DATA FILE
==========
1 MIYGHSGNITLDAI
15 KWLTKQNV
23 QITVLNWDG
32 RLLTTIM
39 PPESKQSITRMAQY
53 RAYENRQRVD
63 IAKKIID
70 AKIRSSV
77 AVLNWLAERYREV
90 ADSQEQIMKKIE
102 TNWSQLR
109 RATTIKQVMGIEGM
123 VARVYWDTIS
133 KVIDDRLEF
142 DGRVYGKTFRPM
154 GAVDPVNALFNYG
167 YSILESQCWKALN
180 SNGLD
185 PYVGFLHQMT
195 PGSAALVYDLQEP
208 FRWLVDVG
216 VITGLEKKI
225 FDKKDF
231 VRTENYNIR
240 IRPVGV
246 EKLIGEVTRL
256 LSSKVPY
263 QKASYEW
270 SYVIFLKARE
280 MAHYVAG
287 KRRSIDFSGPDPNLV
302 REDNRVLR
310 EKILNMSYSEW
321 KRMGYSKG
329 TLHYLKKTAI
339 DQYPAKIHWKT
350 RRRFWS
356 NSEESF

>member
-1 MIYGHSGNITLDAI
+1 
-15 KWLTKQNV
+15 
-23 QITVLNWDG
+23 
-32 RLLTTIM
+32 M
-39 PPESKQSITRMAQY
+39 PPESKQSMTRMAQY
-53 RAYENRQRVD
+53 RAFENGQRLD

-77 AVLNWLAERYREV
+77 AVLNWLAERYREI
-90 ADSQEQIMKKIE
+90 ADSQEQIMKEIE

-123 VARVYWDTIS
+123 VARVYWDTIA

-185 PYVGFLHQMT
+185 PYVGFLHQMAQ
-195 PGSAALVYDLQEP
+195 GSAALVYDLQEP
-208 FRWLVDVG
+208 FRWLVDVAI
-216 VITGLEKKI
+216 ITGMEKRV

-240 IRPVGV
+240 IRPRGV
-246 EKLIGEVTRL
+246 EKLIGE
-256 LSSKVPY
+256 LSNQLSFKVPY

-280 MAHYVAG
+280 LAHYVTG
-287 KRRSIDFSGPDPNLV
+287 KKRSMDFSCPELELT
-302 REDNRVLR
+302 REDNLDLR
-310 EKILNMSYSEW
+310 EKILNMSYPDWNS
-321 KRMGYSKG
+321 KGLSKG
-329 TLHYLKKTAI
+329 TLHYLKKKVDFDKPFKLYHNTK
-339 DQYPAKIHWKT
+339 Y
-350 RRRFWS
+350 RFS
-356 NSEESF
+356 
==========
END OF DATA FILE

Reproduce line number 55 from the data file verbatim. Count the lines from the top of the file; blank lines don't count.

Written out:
+90 ADSQEQIMKEIE